“If you were in a leaking boat,” Leslie N. Masonson writes, “you’d have three choices: 1. Stay in the boat and stop the leak = Go short. 2. Get out of the boat = Switch to cash. 3. Go down with the ship = Buy-and-hold.” (p. 60) In this second edition of All About Market Timing: The Easy Way to Get Started (McGraw-Hill, 2011) Masonson explains why market timing is superior to buy-and-hold and describes some timing strategies that have been profitable in the past.
Most people, I assume, would prefer market timing to buy-and-hold—if it really were a viable strategy. The main argument against timing is that it can’t be done. The investor will end up being out of the market on the best days, in on the worst days, and poorer for his efforts. Better just sit there, say the critics, take your lumps in bear markets, and trust that the market will eventually power ahead, taking you along with it. Unfortunately the market can be very slow to recuperate from downdrafts, as the author documents in several tables.
Masonson presents five familiar market timing strategies: the best six months, presidential cycles combined with seasonality, simple moving averages, the Value Line 3 and 4 percent, and the Nasdaq Composite 6 percent. These strategies are best pursued using ETFs rather than individual stocks or mutual funds.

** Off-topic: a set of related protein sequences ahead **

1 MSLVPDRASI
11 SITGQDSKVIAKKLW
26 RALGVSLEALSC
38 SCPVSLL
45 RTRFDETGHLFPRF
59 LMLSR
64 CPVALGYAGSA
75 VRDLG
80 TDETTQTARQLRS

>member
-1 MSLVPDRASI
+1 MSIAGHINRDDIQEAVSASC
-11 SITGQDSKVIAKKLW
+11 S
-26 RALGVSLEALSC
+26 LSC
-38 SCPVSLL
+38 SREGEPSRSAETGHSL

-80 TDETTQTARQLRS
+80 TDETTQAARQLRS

Performance summaries for each of these strategies (and variations on them—for instance, using daily versus weekly data, leveraging, and tweaking the seasonal approach) are included. Some of the summaries are updated through 2010, and some come with equity curves for the more visually oriented.
Where the performance of a particular strategy has degraded over time, Masonson offers an alternative. The Value Line 4% strategy, which triggers a buy signal when the Value Line Composite Index rises 4% from its last market low and a sell signal when it declines 4% from its last market top, performed well for quite a spell but then turned in mediocre results (although it still beat buy-and-hold). Between January 28, 2000 and January 12, 2001 the weekly strategy signaled 15 trades, of which 14 were losers; the daily strategy over roughly the same time period experienced 18 losers out of 20 trades. A 3% weekly strategy would have outperformed dramatically. Of course, this is 20/20 hindsight, and we don’t know how well a 3% strategy will deliver in the future.
In the book’s final chapter Masonson highlights some market timing newsletters, web sites, and advisors. Most of these are by subscription only—no free lunch, it seems, in the market timing world.
All About Market Timing is an introductory text, but it’s an excellent place to start to weigh the pros and cons of trying to time the market.